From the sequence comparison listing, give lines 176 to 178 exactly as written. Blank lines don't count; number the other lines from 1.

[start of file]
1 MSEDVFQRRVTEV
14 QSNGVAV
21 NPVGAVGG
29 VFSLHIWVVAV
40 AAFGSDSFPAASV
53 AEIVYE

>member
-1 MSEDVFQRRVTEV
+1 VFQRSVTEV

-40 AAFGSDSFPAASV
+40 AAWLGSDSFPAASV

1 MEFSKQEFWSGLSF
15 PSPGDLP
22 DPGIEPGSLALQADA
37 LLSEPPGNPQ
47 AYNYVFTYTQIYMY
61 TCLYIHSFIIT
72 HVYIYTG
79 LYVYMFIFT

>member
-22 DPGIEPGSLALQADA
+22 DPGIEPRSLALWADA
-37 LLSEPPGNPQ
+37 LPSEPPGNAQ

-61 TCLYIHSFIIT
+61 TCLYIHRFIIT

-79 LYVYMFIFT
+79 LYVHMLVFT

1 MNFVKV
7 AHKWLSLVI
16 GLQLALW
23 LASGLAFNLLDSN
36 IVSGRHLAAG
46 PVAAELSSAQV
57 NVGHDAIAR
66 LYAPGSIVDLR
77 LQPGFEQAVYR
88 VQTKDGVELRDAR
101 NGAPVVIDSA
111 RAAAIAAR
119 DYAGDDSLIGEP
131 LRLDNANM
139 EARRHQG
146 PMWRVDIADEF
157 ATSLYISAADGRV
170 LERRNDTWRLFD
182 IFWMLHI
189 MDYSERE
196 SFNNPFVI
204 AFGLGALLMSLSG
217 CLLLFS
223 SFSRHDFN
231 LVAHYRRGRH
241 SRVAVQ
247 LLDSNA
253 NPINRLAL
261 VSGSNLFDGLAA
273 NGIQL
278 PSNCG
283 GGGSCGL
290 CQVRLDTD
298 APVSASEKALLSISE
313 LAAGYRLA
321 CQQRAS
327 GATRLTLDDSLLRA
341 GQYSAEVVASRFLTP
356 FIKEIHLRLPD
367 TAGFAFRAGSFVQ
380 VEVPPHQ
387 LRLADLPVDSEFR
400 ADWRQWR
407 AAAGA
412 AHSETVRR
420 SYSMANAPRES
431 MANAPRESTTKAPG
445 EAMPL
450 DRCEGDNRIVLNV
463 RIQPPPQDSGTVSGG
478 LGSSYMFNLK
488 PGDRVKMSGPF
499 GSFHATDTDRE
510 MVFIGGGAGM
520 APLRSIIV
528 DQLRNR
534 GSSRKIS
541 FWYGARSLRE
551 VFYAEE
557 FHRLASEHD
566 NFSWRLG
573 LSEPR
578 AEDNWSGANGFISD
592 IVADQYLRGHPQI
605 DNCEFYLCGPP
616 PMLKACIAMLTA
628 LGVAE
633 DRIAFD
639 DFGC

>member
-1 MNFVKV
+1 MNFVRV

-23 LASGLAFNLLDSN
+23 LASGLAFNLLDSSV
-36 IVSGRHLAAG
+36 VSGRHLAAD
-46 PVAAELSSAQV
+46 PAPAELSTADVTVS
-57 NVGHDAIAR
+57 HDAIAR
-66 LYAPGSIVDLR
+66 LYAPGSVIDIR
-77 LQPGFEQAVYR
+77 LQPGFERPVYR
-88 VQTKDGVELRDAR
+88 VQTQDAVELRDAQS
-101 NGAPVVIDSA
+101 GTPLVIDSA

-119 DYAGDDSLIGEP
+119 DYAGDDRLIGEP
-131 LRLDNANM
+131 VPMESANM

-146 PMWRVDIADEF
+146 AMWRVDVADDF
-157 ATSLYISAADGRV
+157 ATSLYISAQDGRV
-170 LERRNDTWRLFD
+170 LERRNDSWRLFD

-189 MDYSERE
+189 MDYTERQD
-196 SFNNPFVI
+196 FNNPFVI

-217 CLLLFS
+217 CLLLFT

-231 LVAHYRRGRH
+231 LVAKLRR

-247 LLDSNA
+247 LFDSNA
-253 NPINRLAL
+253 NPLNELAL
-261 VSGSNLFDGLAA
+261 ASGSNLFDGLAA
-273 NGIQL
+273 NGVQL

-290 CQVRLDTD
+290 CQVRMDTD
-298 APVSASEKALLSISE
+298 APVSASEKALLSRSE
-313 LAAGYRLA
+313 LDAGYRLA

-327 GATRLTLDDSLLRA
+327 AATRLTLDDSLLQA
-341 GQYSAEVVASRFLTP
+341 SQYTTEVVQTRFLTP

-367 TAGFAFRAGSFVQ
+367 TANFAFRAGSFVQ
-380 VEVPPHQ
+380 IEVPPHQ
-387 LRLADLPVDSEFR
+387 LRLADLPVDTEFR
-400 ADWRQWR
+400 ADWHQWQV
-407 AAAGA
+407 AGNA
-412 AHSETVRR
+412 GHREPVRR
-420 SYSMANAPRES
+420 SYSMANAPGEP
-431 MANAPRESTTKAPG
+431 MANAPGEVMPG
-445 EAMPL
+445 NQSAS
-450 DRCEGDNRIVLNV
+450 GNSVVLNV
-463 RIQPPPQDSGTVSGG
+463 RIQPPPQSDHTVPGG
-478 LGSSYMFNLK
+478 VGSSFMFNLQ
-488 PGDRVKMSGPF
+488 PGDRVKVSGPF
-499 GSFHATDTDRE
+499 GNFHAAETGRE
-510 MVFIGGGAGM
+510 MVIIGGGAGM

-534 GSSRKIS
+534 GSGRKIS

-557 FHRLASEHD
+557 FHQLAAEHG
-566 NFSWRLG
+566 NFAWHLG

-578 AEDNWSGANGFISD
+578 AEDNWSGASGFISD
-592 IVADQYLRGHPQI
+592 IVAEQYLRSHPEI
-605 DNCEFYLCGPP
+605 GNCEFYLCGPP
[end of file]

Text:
+478 VGSSFMFNLQ
-488 PGDRVKMSGPF
+488 PGDRVKVSGPF